“Yeah,” O'Neill muttered as he settled into his chair, “as a rule, we try to avoid pissing off Daniel.”

John nodded in understanding. He fished the ice out of his glass to hold to his eye, then admitted, “He, uh, has one hell of a right hook. Sir.”

“I wish I could take credit for teaching him that one, but it was Fraiser.”

The stories of Janet Fraiser were told even in the Atlantis infirmary and Beckett still got starry-eyed whenever her name got brought up, so John applied an appropriately reverent expression and nodded.

“Soooooo, off the record, Daniel was aiming for McKay, so he'll be sending you an apology gift on the Daedalus. Let me know what you'd prefer in the way of contraband and I'll see what I can do to sway him in that direction.”

John didn't even need to think. “Bacon.”

Hey, it wasn't like there were pigs running around Pegasus or a butcher on staff. The Daedalus didn't regularly bring fresh or frozen meat products to them, so bacon and ground beef, when it was sent, was a rare treat.

O'Neill lifted an eyebrow at him, remarking, “You're a strange man, you know that?”

“Been told that a few times before, sir.”

“Now, that was off the record, on the record... I've been trying to get the IOA to consolidate the expedition's military policy for the last two years. At this point, I think we're both starting to feel like that monkey on a bike with the the sticks and the spinning plates and it's only a matter of time before they start hitting the ground.” He leveled his eyes at John, mischief sparkling in them in a way that made John feel more than uneasy. “I'd like you to formally request that the policy be changed. I need it in writing before the end of next week.”

“Yes, sir. Not a problem.”

“Good.” O'Neill sipped his whiskey and smirked. “If you wanna toss in anything that might help us along with the repeal of DADT, that would be great. I mean, you have seen other parts of the contingent that permit gays and lesbians to serve working along side those that don't do so with no problems, right?”

“Yes, sir.”

“Stop with the sirs and the yessing. It goes right to my head.” He went on, “You never know what could help, you know? Make things easier. Especially out there. In Pegasus. With all those Wraith and Replicators and those whacky Ancients.” That damned look was on his face again.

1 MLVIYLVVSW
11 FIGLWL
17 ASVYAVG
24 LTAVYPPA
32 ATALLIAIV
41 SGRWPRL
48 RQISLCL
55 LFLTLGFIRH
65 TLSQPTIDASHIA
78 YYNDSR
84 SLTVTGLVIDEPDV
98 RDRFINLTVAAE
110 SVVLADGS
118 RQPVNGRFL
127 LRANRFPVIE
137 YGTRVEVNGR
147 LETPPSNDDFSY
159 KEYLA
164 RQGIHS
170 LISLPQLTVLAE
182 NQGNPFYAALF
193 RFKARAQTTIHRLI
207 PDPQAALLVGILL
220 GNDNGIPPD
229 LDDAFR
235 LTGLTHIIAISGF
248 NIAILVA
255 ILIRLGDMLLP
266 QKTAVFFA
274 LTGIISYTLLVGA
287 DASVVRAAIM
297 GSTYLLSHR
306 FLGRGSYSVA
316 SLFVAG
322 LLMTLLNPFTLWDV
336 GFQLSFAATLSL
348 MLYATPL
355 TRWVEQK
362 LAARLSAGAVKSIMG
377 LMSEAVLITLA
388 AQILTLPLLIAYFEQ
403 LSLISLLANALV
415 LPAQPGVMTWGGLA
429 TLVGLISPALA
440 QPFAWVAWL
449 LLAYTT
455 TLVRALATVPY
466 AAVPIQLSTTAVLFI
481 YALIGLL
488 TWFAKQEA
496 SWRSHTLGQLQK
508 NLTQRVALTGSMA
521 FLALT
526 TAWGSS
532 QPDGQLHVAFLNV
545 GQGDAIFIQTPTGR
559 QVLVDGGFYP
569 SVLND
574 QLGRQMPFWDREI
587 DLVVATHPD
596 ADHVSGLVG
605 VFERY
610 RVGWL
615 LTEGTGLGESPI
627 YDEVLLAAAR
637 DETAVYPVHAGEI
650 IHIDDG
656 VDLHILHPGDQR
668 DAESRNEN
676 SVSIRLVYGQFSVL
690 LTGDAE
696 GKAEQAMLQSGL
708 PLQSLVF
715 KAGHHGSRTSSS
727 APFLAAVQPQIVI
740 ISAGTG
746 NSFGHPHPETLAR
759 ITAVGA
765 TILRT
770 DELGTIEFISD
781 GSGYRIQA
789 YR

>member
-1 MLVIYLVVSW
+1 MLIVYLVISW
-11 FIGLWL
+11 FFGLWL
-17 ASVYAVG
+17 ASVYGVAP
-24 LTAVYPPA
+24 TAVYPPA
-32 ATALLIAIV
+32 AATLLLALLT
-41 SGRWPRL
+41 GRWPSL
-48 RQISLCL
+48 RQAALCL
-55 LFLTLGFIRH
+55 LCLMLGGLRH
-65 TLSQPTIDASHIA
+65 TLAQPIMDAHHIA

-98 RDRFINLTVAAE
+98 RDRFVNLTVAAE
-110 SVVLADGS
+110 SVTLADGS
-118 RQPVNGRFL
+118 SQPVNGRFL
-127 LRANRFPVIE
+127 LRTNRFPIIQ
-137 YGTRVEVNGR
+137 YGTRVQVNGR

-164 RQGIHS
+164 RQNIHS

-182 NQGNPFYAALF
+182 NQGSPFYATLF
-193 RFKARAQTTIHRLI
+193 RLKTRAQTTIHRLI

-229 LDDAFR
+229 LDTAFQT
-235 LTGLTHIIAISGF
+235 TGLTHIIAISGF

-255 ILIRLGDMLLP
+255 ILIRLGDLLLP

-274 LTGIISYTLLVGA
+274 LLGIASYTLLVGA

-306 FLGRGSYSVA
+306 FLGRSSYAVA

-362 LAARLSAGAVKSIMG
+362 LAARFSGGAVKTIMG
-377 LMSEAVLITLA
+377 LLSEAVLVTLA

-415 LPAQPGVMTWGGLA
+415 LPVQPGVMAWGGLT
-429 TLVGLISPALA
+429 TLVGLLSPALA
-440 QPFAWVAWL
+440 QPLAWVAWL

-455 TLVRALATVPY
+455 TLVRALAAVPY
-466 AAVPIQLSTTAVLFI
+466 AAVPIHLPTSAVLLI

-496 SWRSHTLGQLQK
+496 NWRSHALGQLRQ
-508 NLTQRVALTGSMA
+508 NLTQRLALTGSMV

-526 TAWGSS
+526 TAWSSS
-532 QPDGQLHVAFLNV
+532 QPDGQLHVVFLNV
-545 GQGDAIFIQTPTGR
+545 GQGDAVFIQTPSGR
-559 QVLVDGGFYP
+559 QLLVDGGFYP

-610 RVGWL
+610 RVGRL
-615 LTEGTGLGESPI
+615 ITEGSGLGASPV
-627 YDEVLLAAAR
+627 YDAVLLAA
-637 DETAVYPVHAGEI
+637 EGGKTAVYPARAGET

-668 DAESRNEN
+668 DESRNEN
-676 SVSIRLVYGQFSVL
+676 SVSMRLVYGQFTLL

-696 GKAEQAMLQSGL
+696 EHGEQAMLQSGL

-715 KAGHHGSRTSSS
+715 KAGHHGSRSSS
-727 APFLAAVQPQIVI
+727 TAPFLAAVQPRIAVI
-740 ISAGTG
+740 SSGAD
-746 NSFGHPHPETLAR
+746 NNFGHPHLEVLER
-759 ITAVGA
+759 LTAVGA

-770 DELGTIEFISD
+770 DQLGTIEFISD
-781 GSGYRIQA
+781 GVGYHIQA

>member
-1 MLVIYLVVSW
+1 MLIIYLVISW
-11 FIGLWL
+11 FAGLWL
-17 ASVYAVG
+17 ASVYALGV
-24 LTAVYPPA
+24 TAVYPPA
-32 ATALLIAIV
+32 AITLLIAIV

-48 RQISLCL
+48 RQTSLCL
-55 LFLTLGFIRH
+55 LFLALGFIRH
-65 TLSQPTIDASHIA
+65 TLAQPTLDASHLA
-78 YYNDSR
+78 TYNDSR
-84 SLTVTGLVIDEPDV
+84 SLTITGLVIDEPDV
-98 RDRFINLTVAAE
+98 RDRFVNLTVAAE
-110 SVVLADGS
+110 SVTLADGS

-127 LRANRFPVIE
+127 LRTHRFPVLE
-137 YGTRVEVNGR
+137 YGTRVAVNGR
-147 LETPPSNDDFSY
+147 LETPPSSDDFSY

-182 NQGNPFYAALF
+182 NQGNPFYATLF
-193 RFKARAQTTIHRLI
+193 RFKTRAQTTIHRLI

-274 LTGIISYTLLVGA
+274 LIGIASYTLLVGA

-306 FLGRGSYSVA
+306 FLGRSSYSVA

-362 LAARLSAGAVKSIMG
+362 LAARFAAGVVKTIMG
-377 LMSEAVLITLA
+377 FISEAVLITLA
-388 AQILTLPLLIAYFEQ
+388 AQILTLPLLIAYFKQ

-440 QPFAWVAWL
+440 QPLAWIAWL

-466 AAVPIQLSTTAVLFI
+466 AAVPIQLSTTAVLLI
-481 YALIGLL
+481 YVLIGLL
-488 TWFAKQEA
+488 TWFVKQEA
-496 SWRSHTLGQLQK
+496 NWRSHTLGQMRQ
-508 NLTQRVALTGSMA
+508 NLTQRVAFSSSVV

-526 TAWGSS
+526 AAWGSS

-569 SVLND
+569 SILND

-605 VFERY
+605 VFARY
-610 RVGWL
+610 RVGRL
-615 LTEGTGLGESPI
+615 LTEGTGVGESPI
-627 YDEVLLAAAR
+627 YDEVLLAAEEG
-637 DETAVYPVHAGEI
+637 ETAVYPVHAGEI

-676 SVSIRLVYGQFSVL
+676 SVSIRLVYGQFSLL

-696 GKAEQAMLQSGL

John might have been grateful when Rodney came blustering in and demanded that Sheppard be released from O'Neill's clutches. “It's time for the dial in and it's Tuttleroot Stew in the mess tonight. You do not miss Tuttleroot Stew night.”

“Mmm, Tuttleroot Stew. Wouldn't want to miss whatever that is. Go forth, John Sheppard, you are released.”


John wrote the formal request and sent it off and didn't think about it after that because holy God, Pegasus. He almost felt like there was a kid's rhyme to be found in their adventures: Telepathic Whales, Ascension Machines, and Ancient Worldbuilding Games, Oh My!

There was Jamus and his people and the loss of Meghan Biro who'd only been acting as CMO while Carson went home to deal with his dying mother, and once they finished the memorial and sent the casket through, John followed Elizabeth up to her office and said, “I call time out.”

“I'm sorry?” She looked both amused and confused; she leaned one hip against the lip of her desk as she waited for him to continue, then gestured when he didn't immediately do so.

“We got back and it's pretty much been go-go-go since then. McKay and his team have been running around like chickens with their heads cut off in between every crisis, the recon teams have gotten Medical to designate beds for each of us now, and my Marines have started a contest to break the time it takes to get between the armory and the 'gate room for back-up calls.”

Elizabeth might have smirked, but she hid it behind the brush of her hand.

John sighed. “Our Sunday didn't quite go to plan, so I call time out.”

"All right. And what exactly does that mean?”

“I don't know exactly, but I want McKay out of the damn lab for at least 24 hours.”

This time the smirk was an actual, full watt smile and she didn't hide it one bit. In fact, there was something in her eyes that seemed so similar to the mischief that'd been in O'Neill's; John felt his gut twist and had he not had his training, he might have taken a step back, but he remained where he was, heart racing in his chest.

“Just McKay?”

“McKay, Zelenka, Simpson, the whole science team. Chuck locks them out after the last one of them leaves and they don't go back in until we let them or the city is on the ocean floor.”

“Maybe not the ocean floor.”

“She's got a shield.”

Elizabeth shook her head at him and pushed off the desk, circling around to her chair, and caved: “Okay, I'll concede to your time out.”

“Excellent.” He collapsed into a chair, finally, and relaxed.


So much for relaxed. “But?”

“But,” she smiled, “I don't think that Rodney can be trusted to stay out of the lab even if we enact a lockout protocol. We all know he could override them in a heartbeat.”

John felt like he was being circled by a shark, the tune from Jaws playing away in his head. He cocked his head to the side, and remarked, “He does say all the time that he knows the Ancient systems the best of everyone.”